TARA COTTRELL is a writer, digital strategist, and mom. She consults and writes for lifestyle and wellness brands in Silicon Valley and is a well-being advocate for at-risk and foster youth. She is currently the web content manager at Stanford University’s Graduate School of Business and lives in Menlo Park, CA.
DAN ZIGMOND is a writer, data scientist, and Zen priest. He advises startups and venture capital firms about data and health. He is a contributing editor at Tricycle, the largest Buddhist magazine in North America, and teaches at Jikoji Zen Center, a small Buddhist temple in the Santa Cruz mountains. In May 2015, he was named one of “20 Business Geniuses You Need to Know” by Wired Magazine, as he frequently reminds his kids. He lives in Menlo Park, too.
There’s a lot you probably don’t know about the Buddha. For one, the real Buddha was thin. And before he became the “Enlightened One,” he was a pampered prince named Siddhartha. He tried dieting once and didn’t like it any more than the rest of us. Instead, he sought a “middle way” between unhealthy overindulgence and unrealistic abstinence. The instructions he gave his monks about eating, more than 2,500 years ago, were surprisingly simple.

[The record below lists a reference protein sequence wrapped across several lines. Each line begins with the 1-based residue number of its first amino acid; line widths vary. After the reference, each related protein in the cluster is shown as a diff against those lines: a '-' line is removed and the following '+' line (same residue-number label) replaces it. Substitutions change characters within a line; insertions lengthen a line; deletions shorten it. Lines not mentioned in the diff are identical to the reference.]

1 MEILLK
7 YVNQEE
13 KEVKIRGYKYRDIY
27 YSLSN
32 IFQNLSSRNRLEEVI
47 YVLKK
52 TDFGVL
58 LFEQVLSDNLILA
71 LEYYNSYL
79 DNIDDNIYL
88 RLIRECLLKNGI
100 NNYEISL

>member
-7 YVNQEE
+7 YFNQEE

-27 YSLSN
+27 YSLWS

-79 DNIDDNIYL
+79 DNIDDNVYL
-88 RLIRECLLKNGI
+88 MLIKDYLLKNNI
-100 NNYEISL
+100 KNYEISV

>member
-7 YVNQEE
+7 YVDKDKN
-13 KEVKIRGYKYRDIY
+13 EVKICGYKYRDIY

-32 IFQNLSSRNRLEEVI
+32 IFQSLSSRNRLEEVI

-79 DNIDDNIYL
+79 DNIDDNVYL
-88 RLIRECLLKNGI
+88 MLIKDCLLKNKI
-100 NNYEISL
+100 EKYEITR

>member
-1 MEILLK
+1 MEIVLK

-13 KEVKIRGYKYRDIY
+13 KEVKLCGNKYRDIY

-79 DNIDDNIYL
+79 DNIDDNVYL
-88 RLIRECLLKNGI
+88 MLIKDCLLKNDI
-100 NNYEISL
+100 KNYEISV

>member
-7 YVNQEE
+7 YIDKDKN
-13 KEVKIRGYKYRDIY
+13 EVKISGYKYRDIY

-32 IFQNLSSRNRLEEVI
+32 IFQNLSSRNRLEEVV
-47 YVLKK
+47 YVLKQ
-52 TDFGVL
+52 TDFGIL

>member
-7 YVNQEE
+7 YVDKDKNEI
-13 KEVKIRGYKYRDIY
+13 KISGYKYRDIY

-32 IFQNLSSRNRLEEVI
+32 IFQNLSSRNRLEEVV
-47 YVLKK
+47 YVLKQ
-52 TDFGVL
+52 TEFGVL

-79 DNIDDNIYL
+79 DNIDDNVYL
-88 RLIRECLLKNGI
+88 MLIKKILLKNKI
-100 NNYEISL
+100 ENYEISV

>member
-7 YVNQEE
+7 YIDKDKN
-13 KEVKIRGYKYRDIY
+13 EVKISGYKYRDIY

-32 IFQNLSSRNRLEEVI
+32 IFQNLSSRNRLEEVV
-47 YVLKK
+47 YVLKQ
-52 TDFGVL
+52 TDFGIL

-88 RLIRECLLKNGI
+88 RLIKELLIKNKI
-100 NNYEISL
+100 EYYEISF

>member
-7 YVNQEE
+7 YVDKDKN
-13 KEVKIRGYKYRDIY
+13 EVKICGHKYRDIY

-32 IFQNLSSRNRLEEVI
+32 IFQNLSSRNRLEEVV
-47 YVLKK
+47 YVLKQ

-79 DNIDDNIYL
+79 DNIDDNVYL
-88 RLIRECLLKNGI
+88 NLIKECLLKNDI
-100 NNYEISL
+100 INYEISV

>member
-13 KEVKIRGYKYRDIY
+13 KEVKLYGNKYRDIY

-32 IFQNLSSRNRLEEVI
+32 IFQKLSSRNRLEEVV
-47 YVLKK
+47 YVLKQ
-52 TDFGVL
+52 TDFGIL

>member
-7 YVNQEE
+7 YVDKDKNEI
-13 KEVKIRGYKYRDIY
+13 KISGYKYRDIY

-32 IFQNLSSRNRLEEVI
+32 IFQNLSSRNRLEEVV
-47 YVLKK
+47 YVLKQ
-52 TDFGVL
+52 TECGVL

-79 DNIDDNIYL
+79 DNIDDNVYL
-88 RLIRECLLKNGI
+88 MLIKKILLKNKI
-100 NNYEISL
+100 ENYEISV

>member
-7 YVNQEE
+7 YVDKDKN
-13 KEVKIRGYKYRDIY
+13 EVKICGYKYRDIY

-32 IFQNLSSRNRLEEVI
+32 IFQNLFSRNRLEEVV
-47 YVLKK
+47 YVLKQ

Fast forward to today, and modern science confirms what Buddha knew all along. It’s not what you eat that’s important, but when you eat. You don’t need to follow the latest fads or give up your favorite foods. You just have to remember a few guidelines that Buddha provided—guidelines that will help you lose weight, feel better, and stop obsessing about food. Sure, Buddha lived before the age of doughnuts and French fries, but his wisdom and teachings endure, providing us with a sane, mindful approach to achieving optimum health.